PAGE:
European Union regulators alerted banks and insurers about the risks of selling complex debt and hybrid securities to retail clients as they seek ways to boost capital to pass stress tests and comply with new rules.
The EU’s banking, markets and insurance authorities reminded financial institutions they could face fines or other sanctions for selling products such as contingent-convertible debt, known as CoCo bonds, to customers without properly explaining risks.
Regulators “are concerned about the practices used by some financial institutions to comply with enhanced prudential requirements” under a range of new EU rules adopted in response to the 2008 financial crisis, according to a joint statement issued late yesterday. “Selling practices used in connection with such capital raising may put investors, depositors and policyholders at risk and could breach a number of requirements governing conduct of business.”
Global regulators have more than tripled capital requirements for banks in response to the financial crisis that toppled Lehman Brothers Holdings Inc. They are also developing rules that would force lenders to ensure that a minimum percentage of their liabilities consists of instruments, such as junior debt, that can be wiped out or converted to equity in the event the bank fails.
Euro-area banks are also seeking to boost their financial resilience in response to an asset-quality review and stress test being carried out by the European Central Bank. Non-euro lenders face a stress test by the European Banking Authority.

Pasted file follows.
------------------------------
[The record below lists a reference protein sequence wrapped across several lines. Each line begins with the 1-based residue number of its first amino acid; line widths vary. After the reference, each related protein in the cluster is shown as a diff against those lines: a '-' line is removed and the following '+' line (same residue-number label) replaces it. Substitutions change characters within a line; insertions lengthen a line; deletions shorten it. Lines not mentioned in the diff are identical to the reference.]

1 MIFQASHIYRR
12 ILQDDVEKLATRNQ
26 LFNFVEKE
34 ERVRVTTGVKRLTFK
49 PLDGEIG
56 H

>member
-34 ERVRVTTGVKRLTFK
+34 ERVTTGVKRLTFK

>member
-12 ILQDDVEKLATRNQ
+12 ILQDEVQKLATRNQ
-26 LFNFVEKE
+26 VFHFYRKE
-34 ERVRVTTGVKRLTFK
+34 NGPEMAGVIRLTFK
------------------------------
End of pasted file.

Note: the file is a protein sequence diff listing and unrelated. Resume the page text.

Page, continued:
Financial institutions are spurred to raise capital from their own customers for “multiple reasons,” including that they “may consider existing banking customers to be more receptive and therefore a more suitable sales target,” the EBA, the European Securities and Markets Authority and the European Insurance and Occupational Pensions Authority said.
A probe by regulators revealed cases where “existing depositors have been proactively approached by credit institutions and given the impression that a recommended product is as safe as a deposit or is protected by a deposit guarantee scheme, neither of which has been true,” the agencies said. In other cases, “investors have received no, insufficient or misleading information about product characteristics.”
Such practices risk placing firms in breach of their obligations under EU legislation known as the Markets in Financial Instruments Directive, which foresees punishments such as fines, according to the statement.
Spanish Economy Minister Luis De Guindos changed legislation after a misselling scandal at Bankia SA (BKIA), which sold preference shares, a form of hybrid capital, to retail clients who then suffered losses when the bank failed.
Under EU laws that implement international bank capital rules, banks can use CoCo bonds -- debt that converts to equity at a specific trigger point -- to meet part of their requirements. The securities can also be used by banks to meet requirements for debt that can be written down by regulators in a crisis before senior creditors are hit.
“CoCo structures are highly complex and are non-homogeneous in terms of trigger levels, necessary capital buffer levels and loss absorption mechanisms,” ESMA said in a separate statement.
As “investing in CoCos requires a sophisticated level of financial literacy and a high risk appetite, these may not be appropriate for retail investors and ESMA recommends that investors take into account the relevant risks before investing,” according to the statement.
To contact the reporter on this story: Jim Brunsden in Brussels at firstname.lastname@example.org